About a month ago, I was in Toronto’s distillery district during the Panam Games. I happened to walk through on one of the nights that Porte Parole’s Watershed Project was being exhibited.
If you haven’t heard of it, the Watershed Project is a live art installation composed of two small rooms. As you walk through the exhibit, you have the opportunity to converse with water. Water literally speaks to you – and you speak back, talking about your earliest memories of water, what it means to you, and what you will do to protect it.
I don’t remember my first experience with water. I can’t tell you the first time I saw the ocean, or the first time I dipped my toes in a lake. I don’t remember how I felt the first time I saw a fish while I was snorkelling or whether I even liked swimming as a small child.
What I can tell you, though, is that as a teenager and in my adult life, I developed a strangely protective, passionate love for water. As I grew older, I never felt more happiness and awe as I did when I looked upon the ocean. But I also never felt more anger and hurt as I did when I learned of the burden our oceans were carrying, and the lack of protection they were receiving from us.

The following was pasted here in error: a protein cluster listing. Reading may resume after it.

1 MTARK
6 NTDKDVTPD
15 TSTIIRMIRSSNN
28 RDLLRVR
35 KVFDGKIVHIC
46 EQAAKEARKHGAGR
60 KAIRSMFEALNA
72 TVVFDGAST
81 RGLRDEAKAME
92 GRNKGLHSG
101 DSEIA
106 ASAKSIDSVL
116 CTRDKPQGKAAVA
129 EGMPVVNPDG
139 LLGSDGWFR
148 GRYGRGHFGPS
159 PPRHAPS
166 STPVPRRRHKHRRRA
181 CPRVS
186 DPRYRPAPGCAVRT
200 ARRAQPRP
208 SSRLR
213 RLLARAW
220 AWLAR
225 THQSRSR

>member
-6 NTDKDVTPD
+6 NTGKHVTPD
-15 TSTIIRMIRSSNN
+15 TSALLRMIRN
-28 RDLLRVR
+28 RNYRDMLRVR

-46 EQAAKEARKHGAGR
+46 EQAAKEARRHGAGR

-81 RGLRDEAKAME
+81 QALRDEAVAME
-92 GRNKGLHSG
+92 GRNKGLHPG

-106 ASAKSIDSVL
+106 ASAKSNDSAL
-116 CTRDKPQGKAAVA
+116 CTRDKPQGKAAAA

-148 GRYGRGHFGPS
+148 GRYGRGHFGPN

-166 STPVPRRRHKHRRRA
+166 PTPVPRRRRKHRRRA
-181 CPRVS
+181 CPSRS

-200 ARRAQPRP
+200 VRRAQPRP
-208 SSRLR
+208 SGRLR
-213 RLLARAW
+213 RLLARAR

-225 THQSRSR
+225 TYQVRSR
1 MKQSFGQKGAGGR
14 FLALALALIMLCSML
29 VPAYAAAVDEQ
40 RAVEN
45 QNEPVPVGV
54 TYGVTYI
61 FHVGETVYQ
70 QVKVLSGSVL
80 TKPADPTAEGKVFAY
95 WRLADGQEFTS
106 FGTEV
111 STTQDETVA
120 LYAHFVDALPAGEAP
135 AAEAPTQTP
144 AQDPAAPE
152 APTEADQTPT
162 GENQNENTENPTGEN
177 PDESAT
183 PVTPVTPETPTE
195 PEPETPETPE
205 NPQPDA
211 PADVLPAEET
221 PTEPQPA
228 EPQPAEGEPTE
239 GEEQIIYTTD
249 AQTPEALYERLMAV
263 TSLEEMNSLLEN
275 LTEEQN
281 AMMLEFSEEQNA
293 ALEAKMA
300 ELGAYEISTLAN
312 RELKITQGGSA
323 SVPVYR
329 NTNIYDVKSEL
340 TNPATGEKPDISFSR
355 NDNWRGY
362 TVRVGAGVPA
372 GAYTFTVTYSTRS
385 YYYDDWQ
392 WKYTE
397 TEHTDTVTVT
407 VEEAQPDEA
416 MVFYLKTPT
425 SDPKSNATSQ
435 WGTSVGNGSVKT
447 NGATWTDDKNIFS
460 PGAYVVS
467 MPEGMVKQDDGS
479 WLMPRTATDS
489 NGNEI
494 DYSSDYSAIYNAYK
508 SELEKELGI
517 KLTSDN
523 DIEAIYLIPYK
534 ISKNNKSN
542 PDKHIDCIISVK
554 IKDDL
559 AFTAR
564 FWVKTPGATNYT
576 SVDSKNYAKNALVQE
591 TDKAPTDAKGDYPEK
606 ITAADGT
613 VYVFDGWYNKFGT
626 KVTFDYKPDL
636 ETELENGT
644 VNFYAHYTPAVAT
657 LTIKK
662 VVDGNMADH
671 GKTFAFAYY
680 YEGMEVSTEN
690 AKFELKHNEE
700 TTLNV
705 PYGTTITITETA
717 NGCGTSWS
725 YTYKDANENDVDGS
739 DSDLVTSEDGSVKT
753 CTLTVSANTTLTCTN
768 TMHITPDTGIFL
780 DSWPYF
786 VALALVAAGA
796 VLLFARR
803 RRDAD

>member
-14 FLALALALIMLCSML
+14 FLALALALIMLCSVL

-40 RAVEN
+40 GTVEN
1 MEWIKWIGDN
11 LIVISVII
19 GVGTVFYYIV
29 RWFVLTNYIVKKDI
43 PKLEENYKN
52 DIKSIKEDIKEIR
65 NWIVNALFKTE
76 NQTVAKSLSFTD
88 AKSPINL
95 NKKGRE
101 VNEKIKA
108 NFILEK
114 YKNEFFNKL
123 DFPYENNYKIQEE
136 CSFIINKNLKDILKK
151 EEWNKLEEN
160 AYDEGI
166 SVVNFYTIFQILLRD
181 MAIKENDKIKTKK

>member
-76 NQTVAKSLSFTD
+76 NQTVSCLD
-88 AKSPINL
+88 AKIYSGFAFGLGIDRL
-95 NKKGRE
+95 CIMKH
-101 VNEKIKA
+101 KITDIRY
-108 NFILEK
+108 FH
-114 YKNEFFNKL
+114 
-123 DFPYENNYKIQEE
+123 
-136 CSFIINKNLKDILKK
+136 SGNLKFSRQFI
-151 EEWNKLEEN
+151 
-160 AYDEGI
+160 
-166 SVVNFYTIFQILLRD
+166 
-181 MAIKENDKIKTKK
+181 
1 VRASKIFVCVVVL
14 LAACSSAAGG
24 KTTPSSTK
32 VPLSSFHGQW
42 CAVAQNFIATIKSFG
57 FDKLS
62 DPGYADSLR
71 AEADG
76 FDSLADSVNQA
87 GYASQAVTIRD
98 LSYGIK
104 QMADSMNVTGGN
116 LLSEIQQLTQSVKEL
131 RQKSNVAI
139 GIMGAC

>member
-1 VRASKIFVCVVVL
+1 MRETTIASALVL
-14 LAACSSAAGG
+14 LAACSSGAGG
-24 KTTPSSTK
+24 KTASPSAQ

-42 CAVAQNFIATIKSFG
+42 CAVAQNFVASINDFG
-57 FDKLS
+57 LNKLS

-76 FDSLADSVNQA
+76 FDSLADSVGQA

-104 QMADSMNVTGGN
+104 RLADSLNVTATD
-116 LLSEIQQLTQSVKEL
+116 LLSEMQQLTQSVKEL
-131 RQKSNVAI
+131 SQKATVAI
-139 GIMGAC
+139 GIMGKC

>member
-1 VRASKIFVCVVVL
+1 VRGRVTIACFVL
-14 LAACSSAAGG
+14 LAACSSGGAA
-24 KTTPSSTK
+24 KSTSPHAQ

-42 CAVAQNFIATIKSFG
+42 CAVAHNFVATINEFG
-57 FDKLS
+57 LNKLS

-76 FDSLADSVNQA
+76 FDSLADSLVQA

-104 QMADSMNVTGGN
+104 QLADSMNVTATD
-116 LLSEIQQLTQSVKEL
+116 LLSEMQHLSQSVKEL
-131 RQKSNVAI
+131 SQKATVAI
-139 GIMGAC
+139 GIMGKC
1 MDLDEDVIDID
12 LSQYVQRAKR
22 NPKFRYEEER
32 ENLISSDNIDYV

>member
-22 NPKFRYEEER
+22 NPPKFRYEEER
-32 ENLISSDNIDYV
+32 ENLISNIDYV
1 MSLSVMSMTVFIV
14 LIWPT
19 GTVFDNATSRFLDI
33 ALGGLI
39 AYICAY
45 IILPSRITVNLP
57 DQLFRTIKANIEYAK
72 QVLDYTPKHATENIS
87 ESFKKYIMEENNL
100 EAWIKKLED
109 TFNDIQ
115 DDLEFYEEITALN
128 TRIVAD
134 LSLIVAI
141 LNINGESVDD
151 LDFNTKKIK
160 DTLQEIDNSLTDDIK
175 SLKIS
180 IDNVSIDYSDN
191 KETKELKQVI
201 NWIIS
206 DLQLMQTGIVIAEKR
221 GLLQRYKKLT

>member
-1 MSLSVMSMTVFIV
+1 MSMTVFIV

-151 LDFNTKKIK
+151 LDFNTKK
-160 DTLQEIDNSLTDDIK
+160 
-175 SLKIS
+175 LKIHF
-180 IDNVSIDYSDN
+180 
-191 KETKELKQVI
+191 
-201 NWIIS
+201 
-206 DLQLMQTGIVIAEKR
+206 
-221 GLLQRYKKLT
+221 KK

It seems now that everything I do comes back to water. I’ve researched the extensive impact humans have had on fish populations, large and small, around the globe. I’ve signed petitions to ban toxic chemicals’ use in Canada. And I spread the word as much as I can about the importance of protecting Canada’s most precious resource.
Being a water leader – it isn’t something that will burden you. Rather, it will empower you, make you know you’re doing the right thing. All it takes is your belief that water is important to protect, and your desire to use your skills – whatever they may be – to support the life force that flows through yours, and my, veins.
Sometimes, though, it’s hard to know where to start.
…So, where do you start?
Here are a few ideas:
- Stay informed on Alberta (and Canada) water issues. Our Twitter page, along with the Swim Guide, Water News Global, and Alberta Water Portal are good places to start.
- Spend time on the water. When you’re connected to water, you’re inspired to protect it for yourself and for future generations.
- Get involved with a local organization that can keep you current and give you opportunities to get involved with watershed projects. For me, these projects re-affirm the importance of what I’m doing and fuel my desire to continue working. In Edmonton, there are a number of organizations you can get involved with, including
- Spread the word on water issues to your friends and family, and let them know water is important to you.
It doesn’t matter if your contribution is big or small – it’s enough that you’re making a contribution. Together, we’re a united voice for Canada’s watershed.